A Travellerspoint blog

In Pursuit of Paradise Day 5: Oh, Buoy!

The Bay Islands of Honduras

26494591465_b59b635d8b.jpg

26468648096_15d14041fb.jpg

The weather on this trip had been flawless every single day, and we woke up to another perfectly sunny day.

We had vowed to take it easy on this trip, so there was to be no insane itinerary or running about. We spent the morning at the pool doing absolutely nothing.

25889673164_3f3f651c43.jpg

26468623466_49f8f0c6c3.jpg

25889649754_c70a546d71.jpg

25891630373_306f1eab59.jpg

26494422105_033e1e5e16.jpg

25889546604_43204f100c.jpg

25889503264_fa5f3edf33.jpg

After a few hours of laziness, we decided to take one of the kayaks out toward the reef. It was a short walk from Brisa along a wooden walkway through the lush foliage to the stairs to the dock. By the time we reached the top of the stairs, Fausto was already there, heading down to prepare us a kayak.

26494481705_3235b9291c.jpg

25891643893_aa776363a6.jpg

25891674153_e61e3f7cc4.jpg

The staff, I tell you. They were amazing.

He got our kayak ready and put it in the water for us. We paddled out toward the reef (Okay, Matt paddled. I flailed my paddle around in the air in an unsuccessful attempt to do anything meaningful). Our plan was to find the mooring buoys so that we could tie off and snorkel.

G0110269.jpg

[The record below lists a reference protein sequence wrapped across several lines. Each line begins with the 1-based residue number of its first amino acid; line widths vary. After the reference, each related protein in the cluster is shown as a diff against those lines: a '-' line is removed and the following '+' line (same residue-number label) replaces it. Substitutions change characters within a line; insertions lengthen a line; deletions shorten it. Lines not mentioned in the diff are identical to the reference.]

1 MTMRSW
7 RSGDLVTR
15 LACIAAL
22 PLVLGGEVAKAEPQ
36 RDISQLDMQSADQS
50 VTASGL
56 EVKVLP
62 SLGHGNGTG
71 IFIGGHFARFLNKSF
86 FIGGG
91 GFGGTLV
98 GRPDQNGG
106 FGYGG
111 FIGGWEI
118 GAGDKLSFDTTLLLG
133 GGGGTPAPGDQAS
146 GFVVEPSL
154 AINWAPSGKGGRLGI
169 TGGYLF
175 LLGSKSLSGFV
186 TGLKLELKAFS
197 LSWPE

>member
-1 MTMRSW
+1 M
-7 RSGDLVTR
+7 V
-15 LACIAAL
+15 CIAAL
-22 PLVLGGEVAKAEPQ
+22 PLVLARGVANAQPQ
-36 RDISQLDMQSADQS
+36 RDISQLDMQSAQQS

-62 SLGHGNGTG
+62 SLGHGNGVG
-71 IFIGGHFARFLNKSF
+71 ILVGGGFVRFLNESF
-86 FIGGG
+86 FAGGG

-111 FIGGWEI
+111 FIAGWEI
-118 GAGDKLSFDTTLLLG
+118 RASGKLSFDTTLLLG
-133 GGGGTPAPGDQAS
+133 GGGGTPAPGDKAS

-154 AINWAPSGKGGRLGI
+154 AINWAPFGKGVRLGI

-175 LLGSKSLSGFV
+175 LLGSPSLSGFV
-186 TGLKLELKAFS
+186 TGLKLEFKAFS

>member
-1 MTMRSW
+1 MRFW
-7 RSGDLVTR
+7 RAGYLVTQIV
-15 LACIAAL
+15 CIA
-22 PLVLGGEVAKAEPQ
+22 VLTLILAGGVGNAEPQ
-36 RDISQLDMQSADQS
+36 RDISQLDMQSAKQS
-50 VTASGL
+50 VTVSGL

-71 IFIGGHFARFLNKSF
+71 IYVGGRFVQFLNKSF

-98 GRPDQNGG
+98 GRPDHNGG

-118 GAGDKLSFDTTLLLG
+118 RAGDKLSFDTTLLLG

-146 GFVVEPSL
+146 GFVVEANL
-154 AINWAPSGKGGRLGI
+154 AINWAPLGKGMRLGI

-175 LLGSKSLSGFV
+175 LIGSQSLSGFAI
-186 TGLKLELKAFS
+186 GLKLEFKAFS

Where were the buoys?

We paddled one way. No buoys.

We paddled the other way. No buoys.

We finally gave up in frustration, deciding there must not actually be any buoys and headed back to the dock.

When we arrived, Fausto was there, waiting to pull our kayak out and put it away.

I felt so spoiled.

As we were climbing out onto the dock, Matt pointed in the distance.

“What are those?” he said.

There were two very clear, white balls bobbing happily in the water.

Apparently, it just wasn’t our day to snorkel.

We were getting hungry, anyway, so we loaded into our dusty Toyota and, before we could even reach the gate, one of the attendants showed up from nowhere and had it open. He closed it behind us as we left.

We chose to visit Marble Hill Farms, just a few miles east, to have lunch at the Crow’s Nest restaurant.

We found Marble Hill Farms easily and headed down the long, beautifully landscaped drive.

25889441764_204c549248.jpg

25889427884_86ed162cbf.jpg

26401998532_94f78510fa.jpg

Marble Hill Farms is a rustic eco-lodge on Roatan’s east end. The 26 acre property has several cottages, a dive operation, and a restaurant, but the most unique feature is a large Spanish-style building that houses Tropical Island Flavors, a small producer of local sauces, jams, and jellies using the fruits and vegetables on the farm. They offer tastings and have a small shop where you can buy things like mutton pepper jelly, fresh salsa, or banana pineapple jam.

26401974072_c53981ee3f.jpg

25889375984_460e5f9b89.jpg

26494293615_86e96c353a.jpg

25889367044_69b89e5d91.jpg

26401931672_c435b1d4ec.jpg

25891401773_b34e91e425.jpg

We perused the offerings and took away a jar of spicy salsa before heading to the Crow’s Nest for lunch. The day was HOT and the restaurant truly had a breezy crow’s nest, with only one small table and two hammocks that shared an amazing view of the east coast of Roatan.